German air dominance

Meanwhile, Germany was again engaged in the construction of aircraft. Led a programme of airship Hugo Eckener, the successor Zepellin. After the First world war Germany was forbidden to create new devices but in 1926 she returned to the airship. The first was built the LZ 127 "Graf Zeppelin". It made its first flight in September of 1926, followed by nine years of continuous operation, during which the airship LZ 127 "Graf Zeppelin" flew over a million miles. In 1929 the German airship set a world record, having flown about around the globe. He majestically sailed over Siberia, then crossed the Pacific ocean. It seemed that only the Germans know the secret of a successful accident-free flights.

The first appearance in the world

In 1936 they created the project, R-129 – the Hindenburg. Funding for construction was provided by the Nazi government of Adolf Hitler. Hugo Eckener wanted to raise the airship in the air with helium, but only in the US produced this non-flammable gas. The us government has refused to export helium, fearing that it could be used for military purposes. So the Hindenburg had to be filled with flammable hydrogen. But this is not disturbed Eckener, he believed that the more serious the risk of fire associated with fuel for the engines, and not a danger of a gas leak. The first flight of the German airship "Hindenburg" has fulfilled on "perfectly", which brought him resounding success. By September 1937 it was planned to create another airship of this type. On the horizon loomed only one competitor – the American flying boat that has mastered TRANS-Atlantic route to the West coast of Ireland. But these aircraft could not offer the luxury that distinguishes the German airship "Hindenburg".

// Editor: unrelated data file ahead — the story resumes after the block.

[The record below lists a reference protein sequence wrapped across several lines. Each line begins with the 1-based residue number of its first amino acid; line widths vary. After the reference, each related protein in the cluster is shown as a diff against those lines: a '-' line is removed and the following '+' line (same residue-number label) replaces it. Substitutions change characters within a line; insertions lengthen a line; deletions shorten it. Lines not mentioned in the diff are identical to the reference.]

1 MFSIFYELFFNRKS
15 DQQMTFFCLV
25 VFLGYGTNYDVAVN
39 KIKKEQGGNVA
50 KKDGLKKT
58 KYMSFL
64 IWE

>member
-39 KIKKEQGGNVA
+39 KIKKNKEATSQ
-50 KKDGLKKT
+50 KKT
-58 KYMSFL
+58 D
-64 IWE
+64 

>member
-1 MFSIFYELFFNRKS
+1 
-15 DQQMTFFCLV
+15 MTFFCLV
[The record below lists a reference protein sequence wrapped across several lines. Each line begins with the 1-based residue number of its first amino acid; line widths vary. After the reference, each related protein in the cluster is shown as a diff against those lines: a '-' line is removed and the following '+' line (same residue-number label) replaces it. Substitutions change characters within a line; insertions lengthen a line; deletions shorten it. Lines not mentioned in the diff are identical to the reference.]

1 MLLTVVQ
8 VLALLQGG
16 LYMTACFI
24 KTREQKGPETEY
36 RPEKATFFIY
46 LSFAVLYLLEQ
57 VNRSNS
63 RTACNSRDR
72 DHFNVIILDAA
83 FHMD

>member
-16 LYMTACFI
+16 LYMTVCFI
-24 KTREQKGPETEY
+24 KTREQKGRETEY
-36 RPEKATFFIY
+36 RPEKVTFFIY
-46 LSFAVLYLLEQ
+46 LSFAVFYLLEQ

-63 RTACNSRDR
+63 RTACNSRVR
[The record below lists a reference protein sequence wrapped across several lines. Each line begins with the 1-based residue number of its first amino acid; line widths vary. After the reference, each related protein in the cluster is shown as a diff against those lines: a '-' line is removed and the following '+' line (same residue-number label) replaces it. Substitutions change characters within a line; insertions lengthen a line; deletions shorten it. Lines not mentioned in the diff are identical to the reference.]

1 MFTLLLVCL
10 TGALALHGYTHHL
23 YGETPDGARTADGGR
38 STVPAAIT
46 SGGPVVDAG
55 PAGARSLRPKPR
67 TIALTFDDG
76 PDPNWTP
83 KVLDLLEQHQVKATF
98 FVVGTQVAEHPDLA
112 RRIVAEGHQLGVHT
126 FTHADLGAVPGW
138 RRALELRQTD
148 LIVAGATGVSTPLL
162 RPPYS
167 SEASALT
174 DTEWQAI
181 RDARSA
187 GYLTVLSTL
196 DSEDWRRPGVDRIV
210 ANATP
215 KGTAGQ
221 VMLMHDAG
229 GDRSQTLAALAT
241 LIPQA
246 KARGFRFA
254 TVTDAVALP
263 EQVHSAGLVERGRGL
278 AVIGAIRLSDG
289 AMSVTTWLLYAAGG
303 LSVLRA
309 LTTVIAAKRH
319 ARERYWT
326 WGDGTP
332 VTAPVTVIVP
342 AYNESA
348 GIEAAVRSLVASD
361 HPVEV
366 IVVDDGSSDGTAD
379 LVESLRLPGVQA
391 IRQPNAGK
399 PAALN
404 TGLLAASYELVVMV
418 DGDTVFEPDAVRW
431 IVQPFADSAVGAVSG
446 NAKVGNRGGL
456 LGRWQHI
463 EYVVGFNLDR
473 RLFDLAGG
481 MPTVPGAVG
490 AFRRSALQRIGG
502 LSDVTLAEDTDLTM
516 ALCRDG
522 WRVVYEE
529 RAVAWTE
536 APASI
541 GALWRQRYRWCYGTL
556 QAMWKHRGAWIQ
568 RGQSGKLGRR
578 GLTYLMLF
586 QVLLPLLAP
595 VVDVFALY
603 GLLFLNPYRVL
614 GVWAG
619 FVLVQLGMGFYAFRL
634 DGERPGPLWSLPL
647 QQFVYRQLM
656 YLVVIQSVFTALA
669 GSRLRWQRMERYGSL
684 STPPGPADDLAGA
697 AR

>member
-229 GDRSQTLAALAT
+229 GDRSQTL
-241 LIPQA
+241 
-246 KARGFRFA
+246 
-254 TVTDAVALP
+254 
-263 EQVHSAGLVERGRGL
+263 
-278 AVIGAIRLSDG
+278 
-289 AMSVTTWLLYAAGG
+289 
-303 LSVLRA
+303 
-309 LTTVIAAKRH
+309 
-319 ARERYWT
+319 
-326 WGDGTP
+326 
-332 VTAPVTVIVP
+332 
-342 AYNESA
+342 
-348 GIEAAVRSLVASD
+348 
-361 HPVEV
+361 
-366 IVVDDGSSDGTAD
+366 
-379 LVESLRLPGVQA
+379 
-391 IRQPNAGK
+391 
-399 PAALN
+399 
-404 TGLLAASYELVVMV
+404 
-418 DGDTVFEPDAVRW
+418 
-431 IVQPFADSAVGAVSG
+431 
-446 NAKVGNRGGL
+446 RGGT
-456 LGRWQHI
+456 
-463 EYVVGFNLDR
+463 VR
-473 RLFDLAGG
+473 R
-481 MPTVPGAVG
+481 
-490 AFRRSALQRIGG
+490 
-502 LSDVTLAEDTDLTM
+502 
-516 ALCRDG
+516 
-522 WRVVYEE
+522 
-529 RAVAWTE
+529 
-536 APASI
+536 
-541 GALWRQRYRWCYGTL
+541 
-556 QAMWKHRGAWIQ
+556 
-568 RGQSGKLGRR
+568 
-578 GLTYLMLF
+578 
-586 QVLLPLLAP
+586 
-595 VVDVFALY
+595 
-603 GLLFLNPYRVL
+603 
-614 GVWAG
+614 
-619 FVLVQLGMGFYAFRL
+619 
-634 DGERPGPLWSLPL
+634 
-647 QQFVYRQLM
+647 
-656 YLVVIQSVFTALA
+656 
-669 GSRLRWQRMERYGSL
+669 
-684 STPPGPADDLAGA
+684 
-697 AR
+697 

There were no signs of trouble

On may 3, 1937 the Hindenburg left the hangar in Frankfurt, preparing for the first transatlantic flight in the new season. The ultimate destination was the airfield at Lekkerste, new Jersey. The company "Zeppelin" got a few letters from anti-Nazi groups threatening sabotage if the "Hindenburg" will continue flights to the United States. Some of the letters were handed over to the American authorities through the German Embassy in Washington. But there is no evidence that the company took these threats seriously. After all, zeppelins made flights in 1900, and during that time not a single passenger died. Flight preparations continued. This time was filled with only 36 seats out of 72, but on the flight back from America all the tickets were sold.

Flight through the ocean is over